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Rob Couteau

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  1. Robert Parry dead

    A great man. https://fair.org/home/a-tribute-to-robert-parry-independent-journalism-at-its-best/
  2. Thanks Jim. https://kennedysandking.com/robert-f-kennedy-reviews/john-r-bohrer-the-revolution-of-robert-kennedy
  3. Great piece. The RFK quote at the end is brilliant, and summarizes not only what happened to the Alliance but also what U.S. foreign policy was all about. (And what the Kennedys were all about.) "When Senator Robert Kennedy was preparing for a journey to several countries in South America, he was briefed by the State Department. After listening to their instructions, he replied it looked to him as if what the Alliance for Progress had come down to was that you can “abolish political parties and close down the Congress and take away the basic freedoms of the people … and you’ll get a lot of our money. But if you mess around with an American oil company, we’ll cut you off without a penny. Is that it?” His briefer said that that was about the size of it. As he walked out RFK told an assistant, 'It sounds like we’re working for United Fruit again.'”
  4. Kennedy, Tibet and the Sino-India War

    I just finished reading the Riedel book and thought it was really interesting and well written. The JFK / Galbraith relationship gives you a good sense of who Kennedy really was. There's not much on the book out there other than your in-depth review, but I did find this brief interview in which Riedel is even more forthright in his praise of Kennedy. A few key quotes: "Had that crisis not have been resolved the way it was, it would have meant the end of mankind. The risk of failure in the Cuban Missile Crisis was nuclear Armageddon. It tended to push out everything else." "It would have been worse had Kennedy not intervened. If you look at the two, you think the Cuban Missile Crisis was John F. Kennedy’s finest hour, but [considering the two crises together] makes the finest hour even more fine. That’s the real message of the book. The guy multitasked…at a level that was extraordinary." That's high praise indeed coming from an author who spent 30 years working for the CIA. Then there's his appraisal (in this same interview, link posted below) of why Kennedy was wise to turn to Galbraith: "What’s interesting is that in dealing with Cuba, Kennedy turned to a collection of aides, his Cabinet and senior former officials to get advice—the ExComm. The advice was very hawkish, and in the end, he rejected the advice—he did not go for a preemptive strike, but a naval quarantine, and behind the scenes he was offering Khrushchev a way out. In the China-India, crisis, he relied almost exclusively on his ambassador in India, John Kenneth Galbraith, a personal friend, a person he’d turned to for advice for years. He relied on Galbraith’s advice. I speculate in the book that I suspect by the end of October, when the Cuban Missile Crisis was fading out, Kennedy came to the conclusion that the wisdom of collective advice was not wisdom, and that he was better off relying on somebody he could trust. The two decision-making processes reflect a learning curve. If you ask a group of people for advice, you get group-think." http://deborahkalbbooks.blogspot.com/2016/01/q-with-bruce-riedel.html Thanks again for calling our attention to this book in your review, Jim.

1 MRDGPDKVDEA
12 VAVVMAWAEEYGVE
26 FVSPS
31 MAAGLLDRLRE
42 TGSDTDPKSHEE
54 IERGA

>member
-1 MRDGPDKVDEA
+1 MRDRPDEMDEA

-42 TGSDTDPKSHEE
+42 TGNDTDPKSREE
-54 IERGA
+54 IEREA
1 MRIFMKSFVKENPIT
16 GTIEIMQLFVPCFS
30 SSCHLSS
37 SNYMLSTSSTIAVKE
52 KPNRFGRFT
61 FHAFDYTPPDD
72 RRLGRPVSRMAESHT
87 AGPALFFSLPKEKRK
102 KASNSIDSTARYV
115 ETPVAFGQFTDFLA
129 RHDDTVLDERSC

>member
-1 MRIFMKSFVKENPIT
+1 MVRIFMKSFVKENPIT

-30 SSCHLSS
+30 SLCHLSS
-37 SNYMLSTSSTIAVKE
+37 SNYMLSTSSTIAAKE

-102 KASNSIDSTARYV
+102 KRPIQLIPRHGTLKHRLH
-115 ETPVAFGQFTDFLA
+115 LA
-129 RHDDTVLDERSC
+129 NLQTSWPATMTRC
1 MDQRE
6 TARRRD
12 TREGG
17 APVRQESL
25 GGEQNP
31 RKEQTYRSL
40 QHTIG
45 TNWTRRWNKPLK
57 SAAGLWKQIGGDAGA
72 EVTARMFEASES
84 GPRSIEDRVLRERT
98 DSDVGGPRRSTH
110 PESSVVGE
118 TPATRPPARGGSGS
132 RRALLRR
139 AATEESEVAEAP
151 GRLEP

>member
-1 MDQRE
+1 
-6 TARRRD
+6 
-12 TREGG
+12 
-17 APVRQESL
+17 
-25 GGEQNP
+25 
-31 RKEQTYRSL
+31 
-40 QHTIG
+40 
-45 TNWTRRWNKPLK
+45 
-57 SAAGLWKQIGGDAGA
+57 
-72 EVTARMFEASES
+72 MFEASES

5. Angleton and Mark Lane experts, your thoughts?

    More character assassination against Mark Lane, a great American and true patriot. And notice how the following quote is slipped into the piece as if to cast doubt on JFK himself: "Shamrock further stated that the Soviets mourned President Kennedy’s death, a situation which Shamrock considered very unique inasmuch as the person being mourned was the leader of another country.” This article is another great example of how the MSM work diligently to twist things out of proportion (or simply put - to disinform). One way they do this is to purposely fail to provide proper context. As we all know, shortly after Kennedy was elected, Dulles and the Joint Chiefs were urging JFK to launch a nuclear first strike against the USSR. During the Missile Crisis, the Joint Chiefs demanded a nuclear strike against Cuba that would have triggered a nuclear Armageddon. It was only because JFK and Khrushchev each worked together to avoid the crisis that we're here today. (During the Missile Crisis, Khrushchev even told Andrei Gromyko: “We have to let Kennedy know that we want to help him. Yes, help. We now have a common cause, to save the world from those pushing us toward war.”) If the Kennedy brothers had not kept the right-wing fanatics in the government at bay, apocalypse would have been the result. Nobody knew this better than Khrushchev, who had his own right-wing war hawks to deal with. Of course he mourned JFK's loss! Norman Cousins quotes Khrushchev as saying: "The Chinese say I was scared. Of course I was scared. It would have been insane not to have been scared. I was frightened about what could happen to my country – or your country and all the other countries that would have been devastated by a nuclear war. If being frightened meant that I helped avert such insanity then I’m glad I was frightened. One of the problems in the world today is that not enough people are sufficiently frightened by the danger of nuclear war." Our media continues to portray Khrushchev as a raving maniac while the real maniacs were the Joint Chiefs of Staff. Which is why Kennedy had to open a secret channel of communication with him during the crisis. I suppose that Mark Lane should be honored that the powers-that-be are still so afraid of the truth he unearthed. No wonder Khrushchev's son Sergei told author Jim Douglass "I think if Kennedy had lived, we would be living in a completely different world."